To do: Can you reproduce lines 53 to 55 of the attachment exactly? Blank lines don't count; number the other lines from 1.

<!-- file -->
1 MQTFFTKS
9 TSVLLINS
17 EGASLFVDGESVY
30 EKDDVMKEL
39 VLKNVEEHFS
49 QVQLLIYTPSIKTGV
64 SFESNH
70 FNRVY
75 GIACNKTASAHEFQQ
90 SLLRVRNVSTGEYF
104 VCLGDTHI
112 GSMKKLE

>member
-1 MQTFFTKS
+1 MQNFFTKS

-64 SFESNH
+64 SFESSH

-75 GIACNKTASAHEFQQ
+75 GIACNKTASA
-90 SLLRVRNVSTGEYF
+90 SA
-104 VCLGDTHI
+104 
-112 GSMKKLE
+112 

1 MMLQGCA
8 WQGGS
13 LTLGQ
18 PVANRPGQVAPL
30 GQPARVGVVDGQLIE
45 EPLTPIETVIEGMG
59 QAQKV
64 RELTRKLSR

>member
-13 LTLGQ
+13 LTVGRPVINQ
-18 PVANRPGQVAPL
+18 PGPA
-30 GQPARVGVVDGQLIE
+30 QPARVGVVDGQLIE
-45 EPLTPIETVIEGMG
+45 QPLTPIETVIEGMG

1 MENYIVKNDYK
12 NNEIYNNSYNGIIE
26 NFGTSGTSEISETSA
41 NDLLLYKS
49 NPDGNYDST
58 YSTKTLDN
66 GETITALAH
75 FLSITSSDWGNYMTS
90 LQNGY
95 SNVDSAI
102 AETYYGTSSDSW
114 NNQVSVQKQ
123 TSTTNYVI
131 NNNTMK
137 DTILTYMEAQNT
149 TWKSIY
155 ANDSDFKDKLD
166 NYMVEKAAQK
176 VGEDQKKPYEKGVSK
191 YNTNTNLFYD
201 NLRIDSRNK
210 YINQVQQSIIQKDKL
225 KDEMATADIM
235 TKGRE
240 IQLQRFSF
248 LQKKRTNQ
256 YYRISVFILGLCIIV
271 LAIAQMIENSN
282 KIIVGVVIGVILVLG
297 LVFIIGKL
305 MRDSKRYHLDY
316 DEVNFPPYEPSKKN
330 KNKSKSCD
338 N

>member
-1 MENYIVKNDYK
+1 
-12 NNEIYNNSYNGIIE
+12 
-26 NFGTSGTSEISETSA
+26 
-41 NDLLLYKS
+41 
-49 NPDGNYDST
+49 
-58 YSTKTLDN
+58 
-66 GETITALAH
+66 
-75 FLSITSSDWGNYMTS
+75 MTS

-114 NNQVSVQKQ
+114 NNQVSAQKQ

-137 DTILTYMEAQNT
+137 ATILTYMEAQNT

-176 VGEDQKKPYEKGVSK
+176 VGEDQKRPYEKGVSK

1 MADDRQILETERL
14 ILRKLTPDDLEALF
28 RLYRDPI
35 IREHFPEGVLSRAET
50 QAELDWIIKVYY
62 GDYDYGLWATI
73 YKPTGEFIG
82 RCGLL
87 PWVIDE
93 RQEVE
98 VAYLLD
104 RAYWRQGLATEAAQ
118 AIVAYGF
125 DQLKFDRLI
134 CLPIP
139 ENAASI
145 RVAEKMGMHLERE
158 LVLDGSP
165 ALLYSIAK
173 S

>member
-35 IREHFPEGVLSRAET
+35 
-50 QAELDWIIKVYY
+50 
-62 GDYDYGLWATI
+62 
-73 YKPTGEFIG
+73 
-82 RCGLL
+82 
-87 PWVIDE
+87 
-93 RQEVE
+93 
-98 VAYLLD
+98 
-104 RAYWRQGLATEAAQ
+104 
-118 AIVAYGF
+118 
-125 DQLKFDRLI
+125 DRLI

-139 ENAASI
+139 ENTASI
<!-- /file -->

102 AETYYGTSSDSW
114 NNQVSVQKQ
123 TSTTNYVI